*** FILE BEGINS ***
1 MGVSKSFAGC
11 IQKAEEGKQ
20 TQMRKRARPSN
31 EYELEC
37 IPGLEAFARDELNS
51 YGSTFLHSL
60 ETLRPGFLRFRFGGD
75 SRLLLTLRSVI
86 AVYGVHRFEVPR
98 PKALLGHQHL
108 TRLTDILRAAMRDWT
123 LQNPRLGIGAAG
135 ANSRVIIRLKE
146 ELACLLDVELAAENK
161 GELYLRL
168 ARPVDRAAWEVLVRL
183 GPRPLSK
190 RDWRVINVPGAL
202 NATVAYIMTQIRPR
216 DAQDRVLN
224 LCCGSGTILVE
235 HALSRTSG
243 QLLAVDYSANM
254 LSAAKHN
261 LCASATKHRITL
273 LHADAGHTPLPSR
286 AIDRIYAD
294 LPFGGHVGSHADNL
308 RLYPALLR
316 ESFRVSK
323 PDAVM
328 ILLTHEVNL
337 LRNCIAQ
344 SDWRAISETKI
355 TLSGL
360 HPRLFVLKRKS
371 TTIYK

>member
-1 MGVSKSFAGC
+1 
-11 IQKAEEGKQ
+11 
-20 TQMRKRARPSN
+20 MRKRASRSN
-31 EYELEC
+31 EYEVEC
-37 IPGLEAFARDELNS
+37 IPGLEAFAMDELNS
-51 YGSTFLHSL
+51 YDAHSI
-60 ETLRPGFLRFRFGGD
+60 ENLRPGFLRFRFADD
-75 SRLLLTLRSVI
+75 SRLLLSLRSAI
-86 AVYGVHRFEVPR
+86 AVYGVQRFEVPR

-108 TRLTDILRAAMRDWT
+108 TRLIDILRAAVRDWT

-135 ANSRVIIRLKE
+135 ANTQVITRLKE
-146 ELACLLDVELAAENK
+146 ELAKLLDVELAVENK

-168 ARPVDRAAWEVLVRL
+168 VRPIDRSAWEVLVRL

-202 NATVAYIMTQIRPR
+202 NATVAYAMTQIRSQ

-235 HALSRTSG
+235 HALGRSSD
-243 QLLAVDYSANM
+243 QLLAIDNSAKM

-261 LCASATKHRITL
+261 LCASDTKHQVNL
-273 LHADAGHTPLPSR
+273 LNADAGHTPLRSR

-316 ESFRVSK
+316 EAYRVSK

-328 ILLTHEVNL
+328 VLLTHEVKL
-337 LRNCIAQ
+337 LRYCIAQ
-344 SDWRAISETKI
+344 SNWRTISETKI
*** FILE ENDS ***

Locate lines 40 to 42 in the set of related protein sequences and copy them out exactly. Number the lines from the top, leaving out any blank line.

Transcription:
+1 
-11 IQKAEEGKQ
+11 